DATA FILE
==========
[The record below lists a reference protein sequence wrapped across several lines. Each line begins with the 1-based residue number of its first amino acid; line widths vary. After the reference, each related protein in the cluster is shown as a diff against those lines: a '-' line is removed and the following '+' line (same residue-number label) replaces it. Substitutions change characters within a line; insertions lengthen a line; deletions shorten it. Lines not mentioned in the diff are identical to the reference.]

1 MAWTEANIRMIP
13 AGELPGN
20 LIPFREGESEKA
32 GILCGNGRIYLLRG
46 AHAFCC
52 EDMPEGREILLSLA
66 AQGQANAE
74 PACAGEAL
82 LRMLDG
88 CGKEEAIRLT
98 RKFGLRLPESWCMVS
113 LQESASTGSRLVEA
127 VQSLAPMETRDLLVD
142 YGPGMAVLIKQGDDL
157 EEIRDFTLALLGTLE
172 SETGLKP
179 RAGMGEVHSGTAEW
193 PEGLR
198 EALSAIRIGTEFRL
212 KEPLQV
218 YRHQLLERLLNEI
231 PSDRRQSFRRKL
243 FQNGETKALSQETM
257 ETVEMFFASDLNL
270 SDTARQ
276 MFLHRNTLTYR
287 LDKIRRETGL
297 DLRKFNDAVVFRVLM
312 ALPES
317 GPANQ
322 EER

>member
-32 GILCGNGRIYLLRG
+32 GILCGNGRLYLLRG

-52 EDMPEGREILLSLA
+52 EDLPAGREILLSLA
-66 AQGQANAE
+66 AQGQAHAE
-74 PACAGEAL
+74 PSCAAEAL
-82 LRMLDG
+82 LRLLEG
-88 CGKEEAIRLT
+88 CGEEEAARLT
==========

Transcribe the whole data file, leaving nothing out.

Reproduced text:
[The record below lists a reference protein sequence wrapped across several lines. Each line begins with the 1-based residue number of its first amino acid; line widths vary. After the reference, each related protein in the cluster is shown as a diff against those lines: a '-' line is removed and the following '+' line (same residue-number label) replaces it. Substitutions change characters within a line; insertions lengthen a line; deletions shorten it. Lines not mentioned in the diff are identical to the reference.]

1 MAWTEANIRMIP
13 AGELPGN
20 LIPFREGESEKA
32 GILCGNGRIYLLRG
46 AHAFCC
52 EDMPEGREILLSLA
66 AQGQANAE
74 PACAGEAL
82 LRMLDG
88 CGKEEAIRLT
98 RKFGLRLPESWCMVS
113 LQESASTGSRLVEA
127 VQSLAPMETRDLLVD
142 YGPGMAVLIKQGDDL
157 EEIRDFTLALLGTLE
172 SETGLKP
179 RAGMGEVHSGTAEW
193 PEGLR
198 EALSAIRIGTEFRL
212 KEPLQV
218 YRHQLLERLLNEI
231 PSDRRQSFRRKL
243 FQNGETKALSQETM
257 ETVEMFFASDLNL
270 SDTARQ
276 MFLHRNTLTYR
287 LDKIRRETGL
297 DLRKFNDAVVFRVLM
312 ALPES
317 GPANQ
322 EER

>member
-32 GILCGNGRIYLLRG
+32 GILCGNGRLYLLRG

-52 EDMPEGREILLSLA
+52 EDLPAGREILLSLA
-66 AQGQANAE
+66 AQGQAHAE
-74 PACAGEAL
+74 PSCAAEAL
-82 LRMLDG
+82 LRLLEG
-88 CGKEEAIRLT
+88 CGEEEAARLT